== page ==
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Morris Richardson / The Detroit
Ingram, right, helps Marwa Hojeij work out an advanced algebra
center challenges math students Gifted kids get
chance to stretch their knowledge
Robert Alan Glover / Special to The Detroit
Morris Richardson / The Detroit News
Lai answers a question in his integrated systems technology
class. The center caters to high
Math scores * Michigan fares better than several
states in eighth-grade math and science scores, but that's still
not saying much. U.S. pupils lag behind their counterparts in
Singapore, Taiwan, Hong Kong and Japan. *
The United States even trailed students in such nations as
Bulgaria and Latvia, according to results this year from the Third
International Mathematics and Science Study.
* Michigan students scored an average of 517
on the mathematics portion of the test, better than randomly
selected groups in Texas, Indiana, Massachusetts and other states,
but well behind students in Singapore, where students posted an
average of 604. Source: Third International
Mathematics and Science Study
-- Marianne Mousigian can't quite define why she likes math so much, but
working through problems and finding answers appeals to the
ninth-grader. "There is something about working
with numbers that makes it just click for me," said Mousigian, a
14-year-old at Dearborn High School. She and 71
other Dearborn Public Schools freshmen now are getting the chance to
stretch their knowledge of sines and cosines, corollaries and a host of
other lessons at the recently opened Dearborn Center for Math, Science
and Technology. The morning program is a
collaborative effort between the school system and Henry Ford Community
College. It is designed to give gifted students the opportunity to learn
at an accelerated pace and get a leg up on the competition.
This year's incoming freshmen stay in the program
throughout their four years in high school.
"Members of the school board and administration
wanted to provide an academic challenge to students who were already
high achievers," said Herm Boachim, program director of the center at
the Dearborn Heights campus of the community college on Ann Arbor Trail
and Outer Drive. Modeled after similar operations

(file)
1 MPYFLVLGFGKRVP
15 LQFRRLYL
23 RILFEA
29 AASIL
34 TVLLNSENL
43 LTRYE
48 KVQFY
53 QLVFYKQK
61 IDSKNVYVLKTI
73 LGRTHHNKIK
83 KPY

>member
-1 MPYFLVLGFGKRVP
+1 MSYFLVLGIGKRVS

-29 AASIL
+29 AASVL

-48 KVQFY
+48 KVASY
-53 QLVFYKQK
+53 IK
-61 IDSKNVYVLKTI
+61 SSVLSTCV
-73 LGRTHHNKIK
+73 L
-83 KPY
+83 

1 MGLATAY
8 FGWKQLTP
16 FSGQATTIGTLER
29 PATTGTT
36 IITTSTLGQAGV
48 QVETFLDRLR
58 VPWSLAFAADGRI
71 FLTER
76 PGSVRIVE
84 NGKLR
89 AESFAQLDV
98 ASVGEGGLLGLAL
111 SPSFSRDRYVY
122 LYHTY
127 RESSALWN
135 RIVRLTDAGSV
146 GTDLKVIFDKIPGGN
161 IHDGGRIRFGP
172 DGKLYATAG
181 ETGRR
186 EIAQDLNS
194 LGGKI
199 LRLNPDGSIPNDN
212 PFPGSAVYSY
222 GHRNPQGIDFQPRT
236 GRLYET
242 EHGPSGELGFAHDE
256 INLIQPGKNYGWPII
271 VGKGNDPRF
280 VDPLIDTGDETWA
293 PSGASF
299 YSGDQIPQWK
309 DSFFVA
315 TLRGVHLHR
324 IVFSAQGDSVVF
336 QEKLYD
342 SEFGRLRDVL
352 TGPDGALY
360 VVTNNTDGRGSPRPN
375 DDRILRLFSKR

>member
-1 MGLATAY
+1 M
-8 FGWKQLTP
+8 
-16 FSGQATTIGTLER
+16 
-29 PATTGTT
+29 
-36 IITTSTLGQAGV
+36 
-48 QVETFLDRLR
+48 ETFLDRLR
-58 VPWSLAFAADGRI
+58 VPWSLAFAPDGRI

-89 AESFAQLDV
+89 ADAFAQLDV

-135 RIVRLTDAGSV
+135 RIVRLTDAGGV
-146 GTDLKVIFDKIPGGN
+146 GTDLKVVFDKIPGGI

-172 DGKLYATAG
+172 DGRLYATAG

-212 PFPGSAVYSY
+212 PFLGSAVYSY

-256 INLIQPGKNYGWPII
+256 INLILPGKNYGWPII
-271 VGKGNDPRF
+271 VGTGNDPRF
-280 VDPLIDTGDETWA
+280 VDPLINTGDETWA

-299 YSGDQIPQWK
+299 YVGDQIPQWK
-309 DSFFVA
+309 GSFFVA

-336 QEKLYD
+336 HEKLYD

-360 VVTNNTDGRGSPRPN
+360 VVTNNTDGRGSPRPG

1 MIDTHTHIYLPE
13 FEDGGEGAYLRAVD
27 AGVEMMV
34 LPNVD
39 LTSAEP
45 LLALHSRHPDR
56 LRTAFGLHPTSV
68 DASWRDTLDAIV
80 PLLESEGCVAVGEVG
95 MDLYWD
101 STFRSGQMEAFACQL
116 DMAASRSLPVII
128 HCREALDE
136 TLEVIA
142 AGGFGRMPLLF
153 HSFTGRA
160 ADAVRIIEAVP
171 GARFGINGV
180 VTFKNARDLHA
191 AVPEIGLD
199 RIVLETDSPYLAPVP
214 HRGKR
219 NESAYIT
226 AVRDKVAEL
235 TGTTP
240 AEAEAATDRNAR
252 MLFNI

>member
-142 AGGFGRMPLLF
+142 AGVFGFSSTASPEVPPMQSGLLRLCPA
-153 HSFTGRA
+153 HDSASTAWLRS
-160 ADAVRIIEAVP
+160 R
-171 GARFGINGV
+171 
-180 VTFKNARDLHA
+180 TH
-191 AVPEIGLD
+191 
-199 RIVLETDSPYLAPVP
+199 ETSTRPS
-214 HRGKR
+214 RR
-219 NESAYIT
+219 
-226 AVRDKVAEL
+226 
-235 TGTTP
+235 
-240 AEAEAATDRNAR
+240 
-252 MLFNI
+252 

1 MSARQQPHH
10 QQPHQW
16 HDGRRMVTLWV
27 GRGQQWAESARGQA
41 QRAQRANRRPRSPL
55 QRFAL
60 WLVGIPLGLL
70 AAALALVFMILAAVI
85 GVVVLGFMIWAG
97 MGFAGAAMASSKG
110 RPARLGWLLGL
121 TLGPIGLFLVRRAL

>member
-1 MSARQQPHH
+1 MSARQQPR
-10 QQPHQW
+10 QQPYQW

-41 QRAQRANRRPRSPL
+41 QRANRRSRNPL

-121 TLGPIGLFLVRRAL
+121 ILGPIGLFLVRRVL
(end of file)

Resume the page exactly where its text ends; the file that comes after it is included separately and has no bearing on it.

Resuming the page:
in Sterling Heights and Utica, the experimental program pulls students
from their schools from 7:45 a.m. to 10:20 a.m., then returns them by
bus to regular classes. Some 150 students applied for the opportunity.
"All the applicants are high achievers in math and
science and also scored well on standardized tests," Boachim said.
The center boasts a Dell computer for each student
and labs for physics and chemistry. Students study in three groups of
24. The initiative comes amid continued worries
about Michigan students' performance in math and science. Although the
state scored better than several others in the Third International
Mathematics and Science Study released earlier this year, the United
States still lags far behind scores in such nations as Singapore, South
Korea, Japan and even Latvia. The math portion,
Boachim said, "is typical of how the program works, with the instructor
emphasizing Internet use and projects work."
"Academic expectations for students are that they
will progress through the program in terms of learning and
presentation," Boachim said. "They will not just do a book report, but
put their research back out into the community."
Math instructor Andrea Lazarski, an eight-year
employee of Dearborn Public Schools, said many of her students are
college-bound and interested in careers in medicine or science. Her
program uses hands-on learning. Dave Tucker, who
teaches integrated systems management, said his students "use advanced
technology to work on the math problems they are given. It is a nice
extension of math and science." "One long-term
goal is to have students create a Web site and do everything from making
a video to editing photos," Tucker said. "Hopefully, by their senior
year, they will do advanced programs such as making and using our own
software." The center isn't all about theories and
calculations, however. Instructors are careful to make students work
together to solve problems, so personality and teamwork is important.
"You need to be advanced to be in (the program),
but you also have to get along with people and be outgoing when it's
needed, as well as working by yourself," Mousigian said.
Mousigian said her teachers "know their subjects
really well, something that is quite obvious, and our technology teacher
Mr. Tucker is really well-liked and laid back. He gets us to relax."
Tommy Skinner, 14, of Dearborn Heights, said he
gets the best of both worlds -- math, science and technology in the
morning, then high school in the afternoon, while also learning a lot
from his peers. "I know I'm working with the best
and brightest," Skinner said.
Robert Alan Glover is a Metro Detroit